Hedy torpedoes Hollywood

I’m sure that some of you, particularly any older readers will recognise Hedy Lamarr as an actress who starred in many films from the 30s through to the 50s. Anne Hathaway has also said that her portrayal of Catwoman in the current Batman move ‘The Dark Knight Rises‘ is based on Hedy Lamarr.

but did you know that Hedy was also somewhat of an inventor? She once approached the US military with a patent (which was granted to her and George Antheil, an avant-garde composer, in August 1942) for a torpedo guidance system. Apparently it was inspired by music and used what was described as ‘frequency hopping‘. It was not used until 1962.

(Much) Ado You feel Lucky Punk?

Firstly let me warn you that this is a shameless piece of self promotion of one of my other blogs too!

I bet you thought this was going to be about Clint Eastwood‘s portrayal of Dirty Harry didn’t you? Well you’re wrong. It is about the key word from that famous Dirty Harry line though; “Do you feel lucky punk?” Did you think that the word ‘punk’ was a modern word? I certainly did. However it is in fact a very old word, indeed it is over 400 years old. It was supposedly first recorded in the 1590’s. But the Bard himself, William Shakespeare to his folks and Ms Hathaway used the term “taffety punk” in his “All’s Well That Ends Well” to describe a ‘well dressed whore’. He wrote it during 1604 and 1605, unless of course you believe the conspiracy theories in which case it was written by Philip Marlowe.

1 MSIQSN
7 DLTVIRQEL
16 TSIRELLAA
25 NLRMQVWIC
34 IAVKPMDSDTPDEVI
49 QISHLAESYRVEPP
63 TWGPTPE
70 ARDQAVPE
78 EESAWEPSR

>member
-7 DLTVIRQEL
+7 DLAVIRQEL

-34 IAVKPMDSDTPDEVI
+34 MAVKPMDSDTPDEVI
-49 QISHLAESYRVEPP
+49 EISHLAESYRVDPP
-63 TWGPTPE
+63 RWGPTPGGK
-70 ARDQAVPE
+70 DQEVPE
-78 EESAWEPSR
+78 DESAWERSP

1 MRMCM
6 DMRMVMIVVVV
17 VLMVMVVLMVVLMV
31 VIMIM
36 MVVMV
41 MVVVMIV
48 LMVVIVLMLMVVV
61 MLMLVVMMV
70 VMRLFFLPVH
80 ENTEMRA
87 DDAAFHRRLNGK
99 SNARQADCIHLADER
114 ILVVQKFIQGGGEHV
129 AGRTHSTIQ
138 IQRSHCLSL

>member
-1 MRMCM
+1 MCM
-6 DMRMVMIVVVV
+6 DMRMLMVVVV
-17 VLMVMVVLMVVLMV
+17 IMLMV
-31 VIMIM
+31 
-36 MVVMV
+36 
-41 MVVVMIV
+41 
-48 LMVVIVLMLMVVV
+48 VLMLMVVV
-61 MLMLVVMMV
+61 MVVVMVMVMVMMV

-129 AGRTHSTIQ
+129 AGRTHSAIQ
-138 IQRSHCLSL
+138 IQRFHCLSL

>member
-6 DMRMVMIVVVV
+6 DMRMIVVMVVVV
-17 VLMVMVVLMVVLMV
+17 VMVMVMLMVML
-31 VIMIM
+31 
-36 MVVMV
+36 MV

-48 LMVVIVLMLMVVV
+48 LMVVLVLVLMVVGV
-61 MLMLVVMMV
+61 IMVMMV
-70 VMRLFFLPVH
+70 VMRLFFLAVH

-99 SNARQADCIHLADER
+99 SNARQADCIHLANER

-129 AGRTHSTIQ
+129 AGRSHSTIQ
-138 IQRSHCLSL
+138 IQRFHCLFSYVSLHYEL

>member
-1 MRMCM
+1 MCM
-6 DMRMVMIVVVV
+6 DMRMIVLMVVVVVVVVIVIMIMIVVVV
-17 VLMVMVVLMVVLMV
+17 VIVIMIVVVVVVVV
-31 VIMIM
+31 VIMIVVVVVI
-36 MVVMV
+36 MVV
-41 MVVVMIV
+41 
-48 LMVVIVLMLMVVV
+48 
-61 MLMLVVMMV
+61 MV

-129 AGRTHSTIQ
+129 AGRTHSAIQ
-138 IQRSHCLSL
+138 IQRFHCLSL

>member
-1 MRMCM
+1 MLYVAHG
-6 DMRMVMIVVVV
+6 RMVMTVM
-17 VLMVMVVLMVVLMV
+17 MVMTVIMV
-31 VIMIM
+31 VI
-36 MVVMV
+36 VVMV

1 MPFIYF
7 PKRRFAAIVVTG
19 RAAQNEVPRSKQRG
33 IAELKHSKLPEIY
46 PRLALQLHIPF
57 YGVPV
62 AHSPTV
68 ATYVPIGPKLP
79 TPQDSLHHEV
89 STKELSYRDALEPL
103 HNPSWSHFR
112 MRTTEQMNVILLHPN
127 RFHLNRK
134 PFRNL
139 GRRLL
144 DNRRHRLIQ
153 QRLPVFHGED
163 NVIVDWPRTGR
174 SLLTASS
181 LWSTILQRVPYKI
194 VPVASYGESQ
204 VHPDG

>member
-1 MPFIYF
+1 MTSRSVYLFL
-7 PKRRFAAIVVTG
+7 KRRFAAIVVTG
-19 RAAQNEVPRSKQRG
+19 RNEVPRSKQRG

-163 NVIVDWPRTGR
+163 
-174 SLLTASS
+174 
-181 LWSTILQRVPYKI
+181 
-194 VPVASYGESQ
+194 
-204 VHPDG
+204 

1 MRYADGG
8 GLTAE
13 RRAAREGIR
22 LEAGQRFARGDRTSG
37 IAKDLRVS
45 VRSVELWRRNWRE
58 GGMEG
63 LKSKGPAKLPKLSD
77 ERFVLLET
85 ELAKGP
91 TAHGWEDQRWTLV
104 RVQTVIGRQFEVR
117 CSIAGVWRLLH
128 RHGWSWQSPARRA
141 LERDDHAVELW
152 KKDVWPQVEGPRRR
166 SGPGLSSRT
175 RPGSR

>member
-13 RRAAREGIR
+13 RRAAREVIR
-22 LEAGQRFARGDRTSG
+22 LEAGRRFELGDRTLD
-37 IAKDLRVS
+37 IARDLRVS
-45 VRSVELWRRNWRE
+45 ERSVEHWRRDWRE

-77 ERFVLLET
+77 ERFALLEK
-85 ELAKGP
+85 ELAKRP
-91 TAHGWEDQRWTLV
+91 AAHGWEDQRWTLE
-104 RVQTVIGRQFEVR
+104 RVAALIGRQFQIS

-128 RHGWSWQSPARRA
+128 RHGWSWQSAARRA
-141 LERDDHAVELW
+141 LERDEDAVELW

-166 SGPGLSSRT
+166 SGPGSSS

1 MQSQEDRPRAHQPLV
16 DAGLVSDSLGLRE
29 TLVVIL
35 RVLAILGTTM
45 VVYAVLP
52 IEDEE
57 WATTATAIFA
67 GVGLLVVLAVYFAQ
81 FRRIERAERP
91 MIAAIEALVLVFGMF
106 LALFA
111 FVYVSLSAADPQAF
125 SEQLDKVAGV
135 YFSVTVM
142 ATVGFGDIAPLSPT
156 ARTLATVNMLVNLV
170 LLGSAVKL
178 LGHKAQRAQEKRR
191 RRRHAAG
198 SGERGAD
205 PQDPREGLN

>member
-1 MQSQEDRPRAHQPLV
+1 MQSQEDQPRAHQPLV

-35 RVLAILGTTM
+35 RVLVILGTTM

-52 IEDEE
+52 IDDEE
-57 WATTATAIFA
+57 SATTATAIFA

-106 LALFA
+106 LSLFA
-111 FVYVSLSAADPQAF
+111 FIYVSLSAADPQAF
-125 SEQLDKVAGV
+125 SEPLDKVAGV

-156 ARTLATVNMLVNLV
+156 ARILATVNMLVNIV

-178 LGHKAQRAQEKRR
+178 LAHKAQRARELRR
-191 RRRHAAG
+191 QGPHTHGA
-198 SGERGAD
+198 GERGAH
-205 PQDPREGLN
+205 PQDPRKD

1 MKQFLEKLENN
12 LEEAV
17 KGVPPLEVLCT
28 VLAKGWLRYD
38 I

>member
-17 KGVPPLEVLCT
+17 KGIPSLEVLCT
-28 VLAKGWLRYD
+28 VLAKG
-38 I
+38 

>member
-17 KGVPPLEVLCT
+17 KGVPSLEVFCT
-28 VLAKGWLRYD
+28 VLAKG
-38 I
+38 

In the 1890’s the word was often used to describe a young male criminal as well as something worthless and rotten. I wonder if Mr Lydon knew that when he chose his moniker for the Sex Pistols. The first time the phrase punk rock was used was surprisingly (to me at least) in a piece written by Dave Marsh for Creem Magazine in 1971. This main body of this post also appears in my music blog ‘With Just A Hint Of Mayhem’ as it is a bit music related.